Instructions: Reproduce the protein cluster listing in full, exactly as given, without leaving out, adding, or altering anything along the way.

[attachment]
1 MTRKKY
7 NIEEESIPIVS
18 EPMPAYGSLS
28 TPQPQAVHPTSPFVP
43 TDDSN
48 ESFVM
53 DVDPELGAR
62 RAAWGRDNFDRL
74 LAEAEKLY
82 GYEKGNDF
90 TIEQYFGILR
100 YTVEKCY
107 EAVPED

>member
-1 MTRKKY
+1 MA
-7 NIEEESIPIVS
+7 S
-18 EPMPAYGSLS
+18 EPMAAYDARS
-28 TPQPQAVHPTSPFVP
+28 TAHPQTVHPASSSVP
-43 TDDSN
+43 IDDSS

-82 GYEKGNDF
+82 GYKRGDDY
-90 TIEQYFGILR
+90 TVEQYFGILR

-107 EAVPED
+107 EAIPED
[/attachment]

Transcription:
1 MTRKKY
7 NIEEESIPIVS
18 EPMPAYGSLS
28 TPQPQAVHPTSPFVP
43 TDDSN
48 ESFVM
53 DVDPELGAR
62 RAAWGRDNFDRL
74 LAEAEKLY
82 GYEKGNDF
90 TIEQYFGILR
100 YTVEKCY
107 EAVPED

>member
-1 MTRKKY
+1 MA
-7 NIEEESIPIVS
+7 S
-18 EPMPAYGSLS
+18 EPMAAYDARS
-28 TPQPQAVHPTSPFVP
+28 TAHPQTVHPASSSVP
-43 TDDSN
+43 IDDSS

-82 GYEKGNDF
+82 GYKRGDDY
-90 TIEQYFGILR
+90 TVEQYFGILR

-107 EAVPED
+107 EAIPED